Louis XVIII (Louis Stanislas Xavier; 17 November 1755 – 16 September 1824), known as the Desired (French: le Désiré), was King of France from 1814 to 1824, except for a brief interruption during the Hundred Days in 1815.
Louis XVIII, (born Nov. 17, 1755, Versailles, Fr.—died Sept. 16, 1824, Paris), king of France by title from 1795 and in fact from 1814 to 1824, except for the interruption of the Hundred Days, during which Napoleon attempted to recapture his empire.
Religion. Roman Catholicism. Signature. Louis XVIII (17 November 1755 – 16 September 1824) was King of France from April 1814 to March 1815 and again from July 1815 to September 1824. He became king with the Bourbon Restoration of the monarchy after the overthrow of Napoleon I.
Louis XVIII (Louis Stanislas Xavier; Versailles, France, 17th November 1755 – Paris, France, 16th September 1824) Louis XVIII in Coronation Robes by Robert Lefèvre, 1822. On this day we mark the anniversary of the death of another king of the house of Bourbon. The last French monarch to die on the throne, Louis XVIII's reign was not even a ...
Bourbon Restoration, (1814–30) in France, the period that began when Napoleon I abdicated and the Bourbon monarchs were restored to the throne. The First Restoration occurred when Napoleon fell from power and Louis XVIII became king. Louis’ reign was interrupted by Napoleon’s return to France (see.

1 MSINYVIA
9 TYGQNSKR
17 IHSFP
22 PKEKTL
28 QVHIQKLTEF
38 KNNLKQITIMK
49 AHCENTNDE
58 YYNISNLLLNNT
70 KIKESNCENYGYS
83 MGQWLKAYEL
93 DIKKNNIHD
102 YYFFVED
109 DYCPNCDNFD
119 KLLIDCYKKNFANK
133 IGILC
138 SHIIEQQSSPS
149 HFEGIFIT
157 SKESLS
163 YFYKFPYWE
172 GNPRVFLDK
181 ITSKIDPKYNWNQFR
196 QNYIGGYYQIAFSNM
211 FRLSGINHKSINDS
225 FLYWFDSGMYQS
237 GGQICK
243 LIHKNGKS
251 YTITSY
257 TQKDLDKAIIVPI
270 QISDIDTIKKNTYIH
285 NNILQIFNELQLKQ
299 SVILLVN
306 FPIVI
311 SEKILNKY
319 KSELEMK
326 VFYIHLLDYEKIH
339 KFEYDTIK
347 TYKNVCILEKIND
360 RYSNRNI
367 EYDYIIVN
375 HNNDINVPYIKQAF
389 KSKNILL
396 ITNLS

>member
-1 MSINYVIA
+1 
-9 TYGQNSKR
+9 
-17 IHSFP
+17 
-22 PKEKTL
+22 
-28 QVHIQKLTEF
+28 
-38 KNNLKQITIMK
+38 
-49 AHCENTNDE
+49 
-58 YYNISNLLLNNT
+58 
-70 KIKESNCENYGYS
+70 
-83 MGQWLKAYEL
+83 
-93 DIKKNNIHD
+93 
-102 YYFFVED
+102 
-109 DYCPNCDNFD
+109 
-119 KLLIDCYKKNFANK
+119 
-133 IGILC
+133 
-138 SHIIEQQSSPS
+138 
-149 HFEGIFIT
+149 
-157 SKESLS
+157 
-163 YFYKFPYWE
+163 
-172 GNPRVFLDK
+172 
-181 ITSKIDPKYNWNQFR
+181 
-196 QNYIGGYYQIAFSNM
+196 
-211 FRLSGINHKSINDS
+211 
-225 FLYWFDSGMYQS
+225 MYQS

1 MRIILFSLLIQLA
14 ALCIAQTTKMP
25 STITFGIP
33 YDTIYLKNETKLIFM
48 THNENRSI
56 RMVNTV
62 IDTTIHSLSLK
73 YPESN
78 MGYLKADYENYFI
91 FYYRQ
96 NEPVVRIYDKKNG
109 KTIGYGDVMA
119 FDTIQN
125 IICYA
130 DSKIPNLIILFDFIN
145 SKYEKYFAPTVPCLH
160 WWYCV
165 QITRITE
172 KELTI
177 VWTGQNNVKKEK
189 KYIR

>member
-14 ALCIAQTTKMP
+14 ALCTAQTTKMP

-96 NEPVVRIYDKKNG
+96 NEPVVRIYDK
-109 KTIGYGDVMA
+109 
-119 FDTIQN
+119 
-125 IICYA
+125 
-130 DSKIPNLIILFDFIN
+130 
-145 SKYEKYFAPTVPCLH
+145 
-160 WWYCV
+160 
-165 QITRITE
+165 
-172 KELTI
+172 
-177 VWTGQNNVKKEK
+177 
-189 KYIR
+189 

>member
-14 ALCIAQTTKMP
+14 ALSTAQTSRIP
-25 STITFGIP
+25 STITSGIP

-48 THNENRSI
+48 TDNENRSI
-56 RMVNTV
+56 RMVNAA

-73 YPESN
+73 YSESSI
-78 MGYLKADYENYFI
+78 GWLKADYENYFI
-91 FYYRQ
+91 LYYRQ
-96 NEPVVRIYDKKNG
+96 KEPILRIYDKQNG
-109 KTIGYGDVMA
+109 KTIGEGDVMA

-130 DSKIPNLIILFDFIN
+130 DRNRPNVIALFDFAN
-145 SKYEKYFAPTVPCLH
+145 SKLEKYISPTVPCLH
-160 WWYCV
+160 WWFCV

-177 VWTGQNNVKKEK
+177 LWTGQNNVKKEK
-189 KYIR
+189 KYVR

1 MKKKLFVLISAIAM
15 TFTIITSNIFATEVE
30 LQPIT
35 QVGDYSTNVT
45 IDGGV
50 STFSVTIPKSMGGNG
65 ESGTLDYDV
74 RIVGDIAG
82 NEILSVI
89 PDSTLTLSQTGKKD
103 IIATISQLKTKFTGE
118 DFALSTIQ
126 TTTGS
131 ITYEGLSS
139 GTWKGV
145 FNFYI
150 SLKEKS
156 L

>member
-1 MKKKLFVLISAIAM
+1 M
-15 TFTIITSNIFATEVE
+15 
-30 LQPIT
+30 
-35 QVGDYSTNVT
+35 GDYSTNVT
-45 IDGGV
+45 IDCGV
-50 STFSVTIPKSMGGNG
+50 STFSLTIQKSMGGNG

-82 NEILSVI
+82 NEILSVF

Louis XVIII King of France and Navarre 1755 – 1824 The grandson of Louis XV and brother of Louis XVI, Louis Stanislas Xavier declared himself King of France in 1795, before officially becoming King Louis XVIII in 1814 at the fall of the Empire.
LOUIS XVIII (1755–1824; ruled 1814–1815, 1815–1824), king of France. Born Louis-Stanislas-Xavier, the Count of Provence, at Versailles on 17 November 1755, Louis XVIII ruled France after the abdication of Napoleon I (1769–1821) in April 1814 until his own death in Paris on 16 September 1824. Working to reform the monarchy in the 1780s ...
Louis XVIII, 1815–24; Charles X, 1824–30; The revolution of 1830; The July Monarchy; The Second Republic and Second Empire. The revolution of 1848; The Second Republic, 1848–52; The Second Empire, 1852–70. The authoritarian years; The liberal years; The Franco-German War; The Third Republic. The Commune of Paris; The formative years ...
Napoleonic Wars. Table of Contents. Napoleonic Wars - Congress Vienna, Hundred Days, Europe: With the return of the Bourbons in the person of Louis XVIII, a brother of Louis XVI, the Revolution returned to its starting point. France had received the constitutional monarchy that it had desired in 1789.
Louis XVIII. Louis XVIII ruled France from 1814 until 1824, with the exception of a brief period in 1815. He was exiled for twenty-three years: during the French Revolution and the Hundred Days. He ascended to the throne at a time in France when the country was going through a period of change.